|Year||2007||Venue(s)||Carnoustie High School Theatre||Style||Pantos / Musicals||Director(s)||Cheape, David||Actors||Doherty, George|Gilbride, Andy|Laing, Ali|McGregor, Ewan|McSkimming, John|Ruddell, Sam|Strachan, Paul|Wilson, Grant||Actresses||Brymer, Kim|MacDonald, Laura|Ramsay, Katherine|Strachan, Shona||Musical Director(s)||Gilbride, Andy||Choreographer(s)||Brymer, Kim|Crabb, Susan|Forbes, Fiona|Gibson, Betty|McCreadie, Linzy||Playwright(s)||Sperinck, Jim|
This year's panto sees us meeting outside the Admiral Benbow Inn owned by Aunt Sally Forth, assisted by her son Jack and his sister Mary. In on the tide comes Long John Silver who holds one half of a treasure map. With him are his merry band of henchmen, Jolly Roger and Blind Pugh & Israel hands and Ben Gunn;
Jim Hawkins, joins the above mentioned along with Squire Trelawney and Doctor Livesey, not forgetting Spot the Dog and together we all sail off on The Hispaniola in search of the long lost treasure. Sally Forth holds the other half of the map and Silver tries to get his hands on it any way he can by hook or by crook!
Arriving on the desert island everyone goes off in search of the treasure which leads to much skull duggery. Who will find the treasure, and will we have a happy ever after?
|Year||2007||Venue(s)||Dibble Tree Theatre||Style||Full Length Plays||Director(s)||Gibson, Betty|Gibson, Dick||Actresses||Brymer, Kim|Cheape, Carolyn|Dey, Linda|Easton, Lynne|Fagan, Siobhan|Fitzgerald, Joanna|Gibson, Betty|Gordon, Muriel||Musical Director(s)||Ellacott, Mike||Playwright(s)||Goggin, Dan|
“Nunsense” is a Musical Comedy by Dan Goggin who says that although it may be hard to believe after you’ve seen the show, each of the Little Sisters of Hoboken is based on a real life nun! Come along and join our audience to watch them display their divine talents in a zany benefit revue; an attempt to raise money for their fallen sisters….unfortunate victims of a cooking accident! Mother Superior (Betty Gibson) is aided by her order of eccentric and endearing nuns. Sister Mary Hubert (Carolyn Cheape) Mistress of Novices, second in command and always competing with Mother Superior. Sister Robert Anne (Joanna Fitzgerald), a streetwise tough character from Brooklyn, she is a constant source of aggravation for Mother Superior. Sister Mary Amnesia (Muriel Gordon) who lost her memory after a crucifix fell on her head, and last but not least Sister Mary Leo (Kim Brymer) the novice, who entered the convent with the firm desire to become the first nun ballerina! Linda Dey, Lynne Easton and Siobhan Fagan, collectively make up the surviving members of the 'Mount St Helen's School Choir'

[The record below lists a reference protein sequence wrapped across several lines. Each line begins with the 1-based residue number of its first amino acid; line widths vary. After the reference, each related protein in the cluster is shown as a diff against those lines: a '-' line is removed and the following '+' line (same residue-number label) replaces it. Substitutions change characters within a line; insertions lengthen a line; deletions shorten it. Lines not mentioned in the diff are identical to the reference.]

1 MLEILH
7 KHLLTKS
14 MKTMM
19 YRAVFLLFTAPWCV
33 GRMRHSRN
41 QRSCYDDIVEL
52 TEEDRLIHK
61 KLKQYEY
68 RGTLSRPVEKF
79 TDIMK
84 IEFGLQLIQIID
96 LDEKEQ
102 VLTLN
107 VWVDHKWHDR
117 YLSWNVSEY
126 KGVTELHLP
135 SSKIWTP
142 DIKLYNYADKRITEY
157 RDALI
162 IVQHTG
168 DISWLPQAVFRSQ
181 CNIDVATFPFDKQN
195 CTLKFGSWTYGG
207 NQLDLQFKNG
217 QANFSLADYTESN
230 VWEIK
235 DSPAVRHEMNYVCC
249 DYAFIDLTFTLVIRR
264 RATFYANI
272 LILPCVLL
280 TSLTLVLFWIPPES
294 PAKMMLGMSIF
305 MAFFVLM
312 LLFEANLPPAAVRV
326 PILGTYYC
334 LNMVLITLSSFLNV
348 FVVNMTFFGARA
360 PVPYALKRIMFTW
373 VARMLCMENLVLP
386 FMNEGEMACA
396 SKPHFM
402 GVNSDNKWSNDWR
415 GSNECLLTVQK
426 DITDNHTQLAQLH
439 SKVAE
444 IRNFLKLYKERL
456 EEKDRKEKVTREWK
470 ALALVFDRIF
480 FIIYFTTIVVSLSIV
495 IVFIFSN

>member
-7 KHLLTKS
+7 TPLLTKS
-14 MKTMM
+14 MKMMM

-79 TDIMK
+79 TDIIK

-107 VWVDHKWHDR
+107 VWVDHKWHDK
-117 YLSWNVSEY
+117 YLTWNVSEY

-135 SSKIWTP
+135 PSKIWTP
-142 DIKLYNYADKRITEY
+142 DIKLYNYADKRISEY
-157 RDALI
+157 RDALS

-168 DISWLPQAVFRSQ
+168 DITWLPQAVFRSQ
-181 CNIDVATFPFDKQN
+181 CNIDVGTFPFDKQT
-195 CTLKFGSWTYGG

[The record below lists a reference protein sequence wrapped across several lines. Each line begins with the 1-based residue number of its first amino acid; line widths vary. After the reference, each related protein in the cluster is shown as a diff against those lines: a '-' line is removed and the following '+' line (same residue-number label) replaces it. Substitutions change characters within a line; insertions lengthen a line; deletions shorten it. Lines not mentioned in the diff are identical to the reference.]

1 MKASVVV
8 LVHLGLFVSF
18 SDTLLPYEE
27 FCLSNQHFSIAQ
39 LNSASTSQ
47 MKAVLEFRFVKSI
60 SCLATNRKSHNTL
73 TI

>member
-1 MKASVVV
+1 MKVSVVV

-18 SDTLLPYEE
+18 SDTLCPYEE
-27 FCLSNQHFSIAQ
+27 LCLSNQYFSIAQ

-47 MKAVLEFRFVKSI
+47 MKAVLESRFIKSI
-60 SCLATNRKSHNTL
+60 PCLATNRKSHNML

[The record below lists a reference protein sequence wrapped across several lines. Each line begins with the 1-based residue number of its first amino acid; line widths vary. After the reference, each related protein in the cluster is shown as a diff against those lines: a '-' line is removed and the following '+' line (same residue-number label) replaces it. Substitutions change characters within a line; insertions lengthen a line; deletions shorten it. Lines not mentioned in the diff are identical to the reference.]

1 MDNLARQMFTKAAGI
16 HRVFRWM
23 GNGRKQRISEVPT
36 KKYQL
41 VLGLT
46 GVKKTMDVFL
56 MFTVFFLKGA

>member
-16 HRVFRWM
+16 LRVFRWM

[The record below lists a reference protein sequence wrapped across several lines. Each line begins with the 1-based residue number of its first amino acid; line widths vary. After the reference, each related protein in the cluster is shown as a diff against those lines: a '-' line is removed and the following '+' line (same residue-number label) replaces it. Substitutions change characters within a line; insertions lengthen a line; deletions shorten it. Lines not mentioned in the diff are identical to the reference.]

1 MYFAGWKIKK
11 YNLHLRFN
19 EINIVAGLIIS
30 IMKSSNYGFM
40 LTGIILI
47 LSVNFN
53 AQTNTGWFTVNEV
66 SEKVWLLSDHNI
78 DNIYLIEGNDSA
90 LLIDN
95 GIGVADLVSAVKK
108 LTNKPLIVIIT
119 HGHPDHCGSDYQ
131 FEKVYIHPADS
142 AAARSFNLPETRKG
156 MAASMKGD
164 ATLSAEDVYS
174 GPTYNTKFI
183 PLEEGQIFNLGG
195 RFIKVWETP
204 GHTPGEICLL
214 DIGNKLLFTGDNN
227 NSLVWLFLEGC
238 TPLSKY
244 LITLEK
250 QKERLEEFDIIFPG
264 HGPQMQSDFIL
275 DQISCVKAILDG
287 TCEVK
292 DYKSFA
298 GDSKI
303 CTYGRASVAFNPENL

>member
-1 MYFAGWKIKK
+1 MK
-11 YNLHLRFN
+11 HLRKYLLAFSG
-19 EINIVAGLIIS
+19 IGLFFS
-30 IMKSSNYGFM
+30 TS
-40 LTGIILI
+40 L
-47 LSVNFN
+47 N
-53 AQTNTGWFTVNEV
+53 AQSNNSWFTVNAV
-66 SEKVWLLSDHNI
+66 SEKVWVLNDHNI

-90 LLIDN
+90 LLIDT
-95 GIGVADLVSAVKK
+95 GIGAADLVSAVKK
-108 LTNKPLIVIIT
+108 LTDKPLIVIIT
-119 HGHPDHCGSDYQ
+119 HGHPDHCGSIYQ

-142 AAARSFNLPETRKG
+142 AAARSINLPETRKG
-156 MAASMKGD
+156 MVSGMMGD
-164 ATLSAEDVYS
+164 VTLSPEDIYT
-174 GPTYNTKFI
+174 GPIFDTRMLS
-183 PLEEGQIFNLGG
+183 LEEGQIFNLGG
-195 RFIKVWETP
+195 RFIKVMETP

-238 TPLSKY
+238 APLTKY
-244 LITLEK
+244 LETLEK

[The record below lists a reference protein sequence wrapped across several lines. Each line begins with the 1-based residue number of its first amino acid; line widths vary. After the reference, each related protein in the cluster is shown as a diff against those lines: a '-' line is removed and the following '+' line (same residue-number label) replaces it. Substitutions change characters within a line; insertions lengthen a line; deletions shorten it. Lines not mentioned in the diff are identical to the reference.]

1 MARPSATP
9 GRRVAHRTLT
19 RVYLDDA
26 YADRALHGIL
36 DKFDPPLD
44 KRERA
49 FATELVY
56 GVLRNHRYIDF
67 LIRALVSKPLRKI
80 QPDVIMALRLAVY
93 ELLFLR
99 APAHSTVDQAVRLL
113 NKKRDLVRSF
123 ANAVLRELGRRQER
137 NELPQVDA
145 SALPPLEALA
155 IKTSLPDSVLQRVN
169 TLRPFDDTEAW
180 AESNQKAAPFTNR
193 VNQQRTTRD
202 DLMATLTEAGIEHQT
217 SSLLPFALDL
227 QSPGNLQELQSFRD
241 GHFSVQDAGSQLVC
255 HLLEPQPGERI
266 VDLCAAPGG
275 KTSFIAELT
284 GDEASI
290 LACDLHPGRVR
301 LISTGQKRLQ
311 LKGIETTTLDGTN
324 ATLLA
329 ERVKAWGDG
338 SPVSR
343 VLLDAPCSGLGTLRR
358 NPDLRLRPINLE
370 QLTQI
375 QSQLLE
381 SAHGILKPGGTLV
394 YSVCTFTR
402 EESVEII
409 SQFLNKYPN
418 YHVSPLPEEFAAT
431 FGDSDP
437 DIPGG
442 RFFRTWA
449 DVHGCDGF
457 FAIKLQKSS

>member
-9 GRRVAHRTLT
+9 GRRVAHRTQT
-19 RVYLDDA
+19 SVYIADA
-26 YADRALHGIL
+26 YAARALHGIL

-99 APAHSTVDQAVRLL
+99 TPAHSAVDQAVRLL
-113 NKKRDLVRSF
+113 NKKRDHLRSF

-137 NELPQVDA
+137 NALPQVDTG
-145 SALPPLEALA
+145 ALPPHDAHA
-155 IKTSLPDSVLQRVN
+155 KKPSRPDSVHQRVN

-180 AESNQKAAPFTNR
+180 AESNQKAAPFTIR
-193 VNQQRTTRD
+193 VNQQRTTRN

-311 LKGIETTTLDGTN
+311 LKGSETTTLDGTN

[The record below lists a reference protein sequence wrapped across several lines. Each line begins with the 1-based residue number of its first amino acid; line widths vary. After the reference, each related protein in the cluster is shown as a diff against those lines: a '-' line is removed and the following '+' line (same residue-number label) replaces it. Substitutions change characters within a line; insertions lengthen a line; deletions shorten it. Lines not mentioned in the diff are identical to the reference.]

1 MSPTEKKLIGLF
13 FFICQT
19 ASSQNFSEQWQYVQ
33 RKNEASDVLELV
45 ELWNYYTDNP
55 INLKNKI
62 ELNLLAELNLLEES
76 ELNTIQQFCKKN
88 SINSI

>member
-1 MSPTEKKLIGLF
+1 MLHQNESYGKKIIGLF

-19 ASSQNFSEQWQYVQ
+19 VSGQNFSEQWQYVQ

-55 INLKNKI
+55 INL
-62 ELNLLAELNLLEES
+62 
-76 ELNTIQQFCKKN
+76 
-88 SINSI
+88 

Betsy Whyte was born into a traveller family in 1919 and brought up in the age old tradition of the 'mist people' - constantly moving around the country and settling down in one place only during the winter. It was while the family were 'housed up' at this time of the year that she received her education, attending a number of village schools before winning a scholarship to Brechin High School, where she was the only traveller child. She gave up the traveller life when she married in 1939 and started writing about her childhood in the 1970s.
The Yellow On The Broom is the first part of her autobiography. Not only is it a fascinating insight into the life and customs of traveller people in the 1920s and 30s, it is also a thought proving account of human strength and weakness, courage and cowardice, understanding and prejudice by a sensitive and entertaining writer.
The play is a wryly observed comic drama on family life. School breaks up and the annual summer holiday begins. 'Where to go?' presents the first problem, followed by the interminable car journey, arrival, a sortie to the beach and a minefield of disasters which the family encounter along the way.
Basically it's a family's 'typically British' annual summer holiday, set roughly in the early 70s when every family went off on a seaside holiday (every year!) The play progresses through various short scenes depicting the car journey, the roadside picnic, getting there (eventually), the hotel, the beach, the talent contest, the holiday romance... the list goes on.
Everyone will be able to identify with something in the play.
|Year||2007||Venue(s)||Birnam Arts and Conference Centre, Dunkeld|Dibble Tree Theatre|Greenock Arts Centre|Montrose Town Hall||Style||One Act Plays||Director(s)||Gibson, Betty||Actors||Doherty, George|Laing, Ali|Ruddell, Sam|Strachan, Paul|Wilson, Grant||Actresses||Brymer, Kim|Easton, Lynne|Gordon, Muriel|McCreadie, Linzi||Awards||Jess Milne Quaich|Kay Fleming Cup||Playwright(s)||Wheeller, Mark|
Too Much Punch for Judy tells the true story of an incident which happened on May 20th 1983.
Using only the words of those involved or closely affected, the play explores the problems surrounding the death of Joanna when her sister was at the wheel in a drink-drive incident. The play looks at the sisters relationship with each other and their mother. It then concentrates on the actual crash and immediate aftermath, mainly through the eyes of one the first witnesses at the scene. PC Chris Caten, in real life a good friend of the family, then has to break news of Joanna's death to her mother and Judy in turn, before the mother and daughter are left to deal with their loss.